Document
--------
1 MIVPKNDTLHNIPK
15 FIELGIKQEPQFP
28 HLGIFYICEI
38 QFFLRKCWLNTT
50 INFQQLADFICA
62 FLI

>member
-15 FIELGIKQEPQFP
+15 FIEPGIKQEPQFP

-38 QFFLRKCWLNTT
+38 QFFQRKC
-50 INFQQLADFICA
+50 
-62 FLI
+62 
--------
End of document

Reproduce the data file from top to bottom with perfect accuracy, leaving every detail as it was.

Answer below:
1 MIVPKNDTLHNIPK
15 FIELGIKQEPQFP
28 HLGIFYICEI
38 QFFLRKCWLNTT
50 INFQQLADFICA
62 FLI

>member
-15 FIELGIKQEPQFP
+15 FIEPGIKQEPQFP

-38 QFFLRKCWLNTT
+38 QFFQRKC
-50 INFQQLADFICA
+50 
-62 FLI
+62 